by Eric Stashin (aka The Rotoprofessor)
Player – Charlie Tilson
Team – Chicago White Sox
NFBC ADP – 407.54
It’s evident that no one is paying much attention to Tilson, and maybe that has to do with him not being guaranteed a spot in the starting lineup. When you look at his 2016 production at Triple-A, there also doesn’t appear to be a reason to get excited:
.282 (99-351), 4 HR, 34 RBI, 53 R, 15 SB
Throw in tearing his hamstring one game into his first taste of the Majors and it all comes together for the perfect storm of reasons to overlook him. That said he has as good a chance as anyone to not only claim the centerfield job, but also hit atop the batting order for the rebuilding franchise.
Tilson swiped 46 bases at Double-A in ’15 (by far a career high) and his speed was never a question. It likely just took him time to develop and learn how to utilize his speed, and that skill isn’t going to disappear. Here’s what we had to say about him prior to ’16, when we ranked him as the Cardinals’ third best prospect (click here for their entire 2016 Top 10 list):
“Could he make us forget about Jason Heyward? Tilson has the potential to develop into your prototypical top of the order bat, something he showed signs of last season at Double-A as he hit .295 with 46 SB. There was never a question about his speed, so it was nice to see it present itself on the field. He also showed improved plate discipline, with a 12.1% strikeout rate, though he could do a bit of a better job of drawing a walk (7.7%). While there’s never going to be significant power, he could easily continue developing into a three category performer.”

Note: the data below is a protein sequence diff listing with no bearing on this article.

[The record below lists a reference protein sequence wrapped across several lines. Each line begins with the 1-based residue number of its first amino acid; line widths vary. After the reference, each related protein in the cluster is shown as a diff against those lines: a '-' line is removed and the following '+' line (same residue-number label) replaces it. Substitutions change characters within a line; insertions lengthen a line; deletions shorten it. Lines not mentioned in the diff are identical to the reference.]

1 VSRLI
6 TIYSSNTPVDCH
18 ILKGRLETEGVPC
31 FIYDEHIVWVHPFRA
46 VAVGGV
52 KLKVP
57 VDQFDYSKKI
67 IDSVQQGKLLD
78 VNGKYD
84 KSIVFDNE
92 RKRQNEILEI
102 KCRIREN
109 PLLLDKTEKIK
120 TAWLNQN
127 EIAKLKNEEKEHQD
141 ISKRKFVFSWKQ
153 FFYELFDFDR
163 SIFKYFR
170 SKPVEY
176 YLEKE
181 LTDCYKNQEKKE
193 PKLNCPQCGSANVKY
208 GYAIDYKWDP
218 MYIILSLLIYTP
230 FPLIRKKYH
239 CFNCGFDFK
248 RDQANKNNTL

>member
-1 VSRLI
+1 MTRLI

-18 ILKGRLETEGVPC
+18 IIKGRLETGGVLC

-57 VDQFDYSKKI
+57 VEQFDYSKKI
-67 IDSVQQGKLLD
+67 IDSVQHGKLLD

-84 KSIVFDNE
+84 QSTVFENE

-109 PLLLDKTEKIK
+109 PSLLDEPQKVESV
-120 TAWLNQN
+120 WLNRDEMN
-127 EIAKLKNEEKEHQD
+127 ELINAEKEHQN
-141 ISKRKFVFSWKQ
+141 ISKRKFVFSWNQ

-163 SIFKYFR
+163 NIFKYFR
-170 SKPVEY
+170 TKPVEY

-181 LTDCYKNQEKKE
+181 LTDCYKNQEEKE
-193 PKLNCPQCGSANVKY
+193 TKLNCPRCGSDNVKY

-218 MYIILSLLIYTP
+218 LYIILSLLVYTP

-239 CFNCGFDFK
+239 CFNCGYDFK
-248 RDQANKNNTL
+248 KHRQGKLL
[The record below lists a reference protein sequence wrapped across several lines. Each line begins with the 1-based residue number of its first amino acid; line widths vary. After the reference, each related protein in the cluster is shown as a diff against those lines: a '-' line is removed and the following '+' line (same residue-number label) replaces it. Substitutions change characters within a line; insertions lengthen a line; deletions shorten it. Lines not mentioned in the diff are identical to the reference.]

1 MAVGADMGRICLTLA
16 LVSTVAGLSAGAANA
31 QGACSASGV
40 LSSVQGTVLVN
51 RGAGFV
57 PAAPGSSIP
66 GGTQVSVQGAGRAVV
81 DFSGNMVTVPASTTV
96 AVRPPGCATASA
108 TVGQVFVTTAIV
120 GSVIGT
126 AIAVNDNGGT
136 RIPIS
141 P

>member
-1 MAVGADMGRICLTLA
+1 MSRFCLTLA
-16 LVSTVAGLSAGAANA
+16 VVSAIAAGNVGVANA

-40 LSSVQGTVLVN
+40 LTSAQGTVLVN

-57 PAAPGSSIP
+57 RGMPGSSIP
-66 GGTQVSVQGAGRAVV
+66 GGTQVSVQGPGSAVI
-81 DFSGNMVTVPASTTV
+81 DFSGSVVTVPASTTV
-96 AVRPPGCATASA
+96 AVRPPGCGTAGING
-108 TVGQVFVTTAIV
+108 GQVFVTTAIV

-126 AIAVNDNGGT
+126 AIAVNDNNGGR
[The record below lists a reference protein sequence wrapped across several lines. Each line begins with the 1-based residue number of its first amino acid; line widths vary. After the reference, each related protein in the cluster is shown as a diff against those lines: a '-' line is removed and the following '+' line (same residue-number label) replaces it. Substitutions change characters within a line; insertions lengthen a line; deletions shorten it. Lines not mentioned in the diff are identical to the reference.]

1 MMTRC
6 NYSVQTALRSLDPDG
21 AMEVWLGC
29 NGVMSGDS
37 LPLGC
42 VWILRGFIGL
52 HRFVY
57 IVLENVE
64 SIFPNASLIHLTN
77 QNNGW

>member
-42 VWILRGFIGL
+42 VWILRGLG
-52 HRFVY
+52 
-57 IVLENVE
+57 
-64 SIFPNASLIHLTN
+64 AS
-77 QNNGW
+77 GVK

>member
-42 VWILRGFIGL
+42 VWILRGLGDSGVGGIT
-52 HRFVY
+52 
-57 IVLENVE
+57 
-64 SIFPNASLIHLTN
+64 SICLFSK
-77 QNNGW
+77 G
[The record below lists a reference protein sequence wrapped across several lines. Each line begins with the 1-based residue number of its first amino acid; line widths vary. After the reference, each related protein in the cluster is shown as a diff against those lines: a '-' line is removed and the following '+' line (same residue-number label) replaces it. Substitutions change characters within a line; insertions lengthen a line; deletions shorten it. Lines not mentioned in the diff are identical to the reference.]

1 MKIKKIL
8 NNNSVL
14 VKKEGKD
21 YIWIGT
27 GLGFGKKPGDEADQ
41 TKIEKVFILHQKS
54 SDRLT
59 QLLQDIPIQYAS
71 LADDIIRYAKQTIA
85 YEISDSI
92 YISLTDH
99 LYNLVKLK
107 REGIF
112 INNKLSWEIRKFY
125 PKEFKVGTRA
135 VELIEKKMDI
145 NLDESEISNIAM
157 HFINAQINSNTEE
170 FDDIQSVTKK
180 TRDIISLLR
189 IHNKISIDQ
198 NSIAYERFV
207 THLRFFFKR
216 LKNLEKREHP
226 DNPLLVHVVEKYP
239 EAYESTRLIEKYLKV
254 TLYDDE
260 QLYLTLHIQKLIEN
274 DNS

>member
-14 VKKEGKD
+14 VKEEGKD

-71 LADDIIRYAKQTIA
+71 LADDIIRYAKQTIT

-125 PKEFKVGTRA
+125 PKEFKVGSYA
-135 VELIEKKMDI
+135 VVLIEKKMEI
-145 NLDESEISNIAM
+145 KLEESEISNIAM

Obviously speed alone isn’t going to be enough, but he has shown an improved command of the strike zone as he’s reached the highest levels of the minors. Just look at the strikeout // walk rates from the past two seasons:
That’s impressive, and he takes an approach at the plate to try and utilize his speed (GO/AO of 1.54 and 1.91 the past two seasons). The more he’s on base (he posted OBP of .351 and .345) the more opportunities he’ll have to put his wheels on display. Maybe he’s not the 40+ stolen base threat, but could he hit .270 with 30+ SB and ample runs scored?
There is the threat that Yoan Moncada ultimately hits atop the order, though he has work to do and with more power may be better suited to hit second (or ultimately in the middle of the order). At his current price tag and with the questionable speed around the league, it’s hard not to put value in targeting Tilson as an end-game flier. Clearly the price isn’t high, and in many cases he could go undrafted. At this price point, there’s simply no reason not to roll the dice and see if you catch lightning.
Sources – Fangraphs, STATS, MILB.com
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Make sure to check out our other Early 2017 Rankings: